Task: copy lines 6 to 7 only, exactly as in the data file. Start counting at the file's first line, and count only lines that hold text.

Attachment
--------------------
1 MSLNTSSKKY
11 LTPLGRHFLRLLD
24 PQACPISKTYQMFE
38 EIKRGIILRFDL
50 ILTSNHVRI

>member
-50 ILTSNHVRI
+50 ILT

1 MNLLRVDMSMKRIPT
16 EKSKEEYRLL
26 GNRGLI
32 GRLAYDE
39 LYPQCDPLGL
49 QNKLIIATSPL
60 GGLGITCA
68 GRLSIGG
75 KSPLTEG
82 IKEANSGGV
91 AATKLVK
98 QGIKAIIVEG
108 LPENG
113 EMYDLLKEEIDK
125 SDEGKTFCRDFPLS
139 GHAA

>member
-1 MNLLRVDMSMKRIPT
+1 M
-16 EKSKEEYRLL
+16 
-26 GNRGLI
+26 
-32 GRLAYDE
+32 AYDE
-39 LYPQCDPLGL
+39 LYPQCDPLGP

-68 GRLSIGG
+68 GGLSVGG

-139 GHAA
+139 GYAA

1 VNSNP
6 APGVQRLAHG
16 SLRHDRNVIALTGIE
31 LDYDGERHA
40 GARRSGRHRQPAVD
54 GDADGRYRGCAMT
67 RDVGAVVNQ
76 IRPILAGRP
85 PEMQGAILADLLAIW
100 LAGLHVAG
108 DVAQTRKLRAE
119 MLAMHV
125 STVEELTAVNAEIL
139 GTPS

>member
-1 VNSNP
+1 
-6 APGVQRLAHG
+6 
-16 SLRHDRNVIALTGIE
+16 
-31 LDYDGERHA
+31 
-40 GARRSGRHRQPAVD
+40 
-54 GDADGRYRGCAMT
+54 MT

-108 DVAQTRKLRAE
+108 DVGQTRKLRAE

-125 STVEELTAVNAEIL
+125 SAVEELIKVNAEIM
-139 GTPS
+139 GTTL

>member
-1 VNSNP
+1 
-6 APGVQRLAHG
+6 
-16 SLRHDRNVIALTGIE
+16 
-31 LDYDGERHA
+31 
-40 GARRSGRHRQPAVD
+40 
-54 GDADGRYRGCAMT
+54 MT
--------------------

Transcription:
>member
-50 ILTSNHVRI